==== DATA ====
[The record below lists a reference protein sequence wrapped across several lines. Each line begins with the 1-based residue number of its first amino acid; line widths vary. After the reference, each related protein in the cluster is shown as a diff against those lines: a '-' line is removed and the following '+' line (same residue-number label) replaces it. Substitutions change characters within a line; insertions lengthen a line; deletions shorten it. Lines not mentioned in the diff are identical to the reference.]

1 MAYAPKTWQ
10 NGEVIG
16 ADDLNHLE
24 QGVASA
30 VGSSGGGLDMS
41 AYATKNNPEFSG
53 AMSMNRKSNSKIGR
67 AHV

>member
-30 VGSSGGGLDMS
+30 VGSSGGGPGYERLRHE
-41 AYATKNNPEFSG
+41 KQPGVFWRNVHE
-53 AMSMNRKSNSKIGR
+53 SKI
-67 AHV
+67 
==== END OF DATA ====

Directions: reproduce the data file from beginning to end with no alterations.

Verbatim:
[The record below lists a reference protein sequence wrapped across several lines. Each line begins with the 1-based residue number of its first amino acid; line widths vary. After the reference, each related protein in the cluster is shown as a diff against those lines: a '-' line is removed and the following '+' line (same residue-number label) replaces it. Substitutions change characters within a line; insertions lengthen a line; deletions shorten it. Lines not mentioned in the diff are identical to the reference.]

1 MAYAPKTWQ
10 NGEVIG
16 ADDLNHLE
24 QGVASA
30 VGSSGGGLDMS
41 AYATKNNPEFSG
53 AMSMNRKSNSKIGR
67 AHV

>member
-30 VGSSGGGLDMS
+30 VGSSGGGPGYERLRHE
-41 AYATKNNPEFSG
+41 KQPGVFWRNVHE
-53 AMSMNRKSNSKIGR
+53 SKI
-67 AHV
+67 